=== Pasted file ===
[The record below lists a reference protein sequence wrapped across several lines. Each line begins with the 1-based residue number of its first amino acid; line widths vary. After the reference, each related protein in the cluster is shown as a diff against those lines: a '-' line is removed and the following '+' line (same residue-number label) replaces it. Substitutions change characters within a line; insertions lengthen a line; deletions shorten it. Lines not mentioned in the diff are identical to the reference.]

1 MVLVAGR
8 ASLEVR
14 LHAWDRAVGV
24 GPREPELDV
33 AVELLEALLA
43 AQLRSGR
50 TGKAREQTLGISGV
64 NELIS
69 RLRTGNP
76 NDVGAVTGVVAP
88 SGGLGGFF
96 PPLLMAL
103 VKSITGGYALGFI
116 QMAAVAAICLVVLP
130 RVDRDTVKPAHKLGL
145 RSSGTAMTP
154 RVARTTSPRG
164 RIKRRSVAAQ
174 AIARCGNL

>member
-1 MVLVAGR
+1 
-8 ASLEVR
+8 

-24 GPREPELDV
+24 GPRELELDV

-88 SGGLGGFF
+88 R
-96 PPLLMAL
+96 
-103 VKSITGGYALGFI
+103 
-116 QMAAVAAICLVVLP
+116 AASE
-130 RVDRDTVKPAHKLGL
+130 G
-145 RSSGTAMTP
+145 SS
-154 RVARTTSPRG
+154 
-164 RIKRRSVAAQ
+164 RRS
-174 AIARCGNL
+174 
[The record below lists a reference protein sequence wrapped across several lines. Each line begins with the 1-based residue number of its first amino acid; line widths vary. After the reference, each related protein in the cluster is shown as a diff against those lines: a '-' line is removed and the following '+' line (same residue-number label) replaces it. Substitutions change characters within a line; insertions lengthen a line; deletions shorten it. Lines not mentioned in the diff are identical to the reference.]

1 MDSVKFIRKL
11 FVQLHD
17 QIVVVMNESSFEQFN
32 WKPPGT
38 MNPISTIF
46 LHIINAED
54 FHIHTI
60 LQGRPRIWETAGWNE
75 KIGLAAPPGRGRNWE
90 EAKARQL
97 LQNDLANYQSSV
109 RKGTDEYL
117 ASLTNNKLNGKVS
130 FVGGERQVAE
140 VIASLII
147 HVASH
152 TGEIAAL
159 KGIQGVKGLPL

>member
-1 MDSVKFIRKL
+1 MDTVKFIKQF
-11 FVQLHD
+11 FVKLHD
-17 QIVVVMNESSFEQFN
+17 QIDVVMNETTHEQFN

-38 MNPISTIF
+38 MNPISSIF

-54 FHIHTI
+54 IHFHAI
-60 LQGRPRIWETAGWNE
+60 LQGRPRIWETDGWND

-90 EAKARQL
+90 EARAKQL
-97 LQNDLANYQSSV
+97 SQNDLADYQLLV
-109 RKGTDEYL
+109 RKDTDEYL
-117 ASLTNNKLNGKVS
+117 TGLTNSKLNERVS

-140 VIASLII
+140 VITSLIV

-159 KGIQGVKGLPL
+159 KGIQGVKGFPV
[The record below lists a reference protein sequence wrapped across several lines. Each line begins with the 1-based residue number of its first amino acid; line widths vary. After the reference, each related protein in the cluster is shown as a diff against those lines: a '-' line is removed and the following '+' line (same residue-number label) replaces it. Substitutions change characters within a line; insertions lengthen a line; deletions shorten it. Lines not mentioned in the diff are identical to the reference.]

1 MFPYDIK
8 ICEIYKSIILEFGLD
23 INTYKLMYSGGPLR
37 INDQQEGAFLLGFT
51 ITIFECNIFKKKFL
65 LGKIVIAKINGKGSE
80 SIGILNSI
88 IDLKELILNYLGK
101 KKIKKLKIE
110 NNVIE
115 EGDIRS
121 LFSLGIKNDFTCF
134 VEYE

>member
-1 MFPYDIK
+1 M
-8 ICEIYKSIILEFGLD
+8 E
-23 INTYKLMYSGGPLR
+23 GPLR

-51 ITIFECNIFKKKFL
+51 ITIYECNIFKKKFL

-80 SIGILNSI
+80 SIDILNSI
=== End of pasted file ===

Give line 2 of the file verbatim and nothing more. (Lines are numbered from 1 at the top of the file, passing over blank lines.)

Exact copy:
1 MVLVAGR